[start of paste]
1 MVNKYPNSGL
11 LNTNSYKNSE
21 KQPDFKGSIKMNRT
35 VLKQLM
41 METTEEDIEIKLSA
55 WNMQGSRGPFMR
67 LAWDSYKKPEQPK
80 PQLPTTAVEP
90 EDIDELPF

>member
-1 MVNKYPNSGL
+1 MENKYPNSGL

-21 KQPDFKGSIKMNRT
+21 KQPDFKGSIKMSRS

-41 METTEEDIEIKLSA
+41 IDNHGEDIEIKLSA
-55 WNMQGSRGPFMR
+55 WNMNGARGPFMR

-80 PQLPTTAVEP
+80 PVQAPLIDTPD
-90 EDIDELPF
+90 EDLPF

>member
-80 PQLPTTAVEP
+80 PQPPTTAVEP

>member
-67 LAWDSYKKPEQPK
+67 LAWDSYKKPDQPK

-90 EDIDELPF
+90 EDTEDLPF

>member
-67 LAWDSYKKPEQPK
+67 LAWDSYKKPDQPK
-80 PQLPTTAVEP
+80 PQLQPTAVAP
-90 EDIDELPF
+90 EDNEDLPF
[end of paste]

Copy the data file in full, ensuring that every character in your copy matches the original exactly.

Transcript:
1 MVNKYPNSGL
11 LNTNSYKNSE
21 KQPDFKGSIKMNRT
35 VLKQLM
41 METTEEDIEIKLSA
55 WNMQGSRGPFMR
67 LAWDSYKKPEQPK
80 PQLPTTAVEP
90 EDIDELPF

>member
-1 MVNKYPNSGL
+1 MENKYPNSGL

-21 KQPDFKGSIKMNRT
+21 KQPDFKGSIKMSRS

-41 METTEEDIEIKLSA
+41 IDNHGEDIEIKLSA
-55 WNMQGSRGPFMR
+55 WNMNGARGPFMR

-80 PQLPTTAVEP
+80 PVQAPLIDTPD
-90 EDIDELPF
+90 EDLPF

>member
-80 PQLPTTAVEP
+80 PQPPTTAVEP

>member
-67 LAWDSYKKPEQPK
+67 LAWDSYKKPDQPK

-90 EDIDELPF
+90 EDTEDLPF

>member
-67 LAWDSYKKPEQPK
+67 LAWDSYKKPDQPK
-80 PQLPTTAVEP
+80 PQLQPTAVAP
-90 EDIDELPF
+90 EDNEDLPF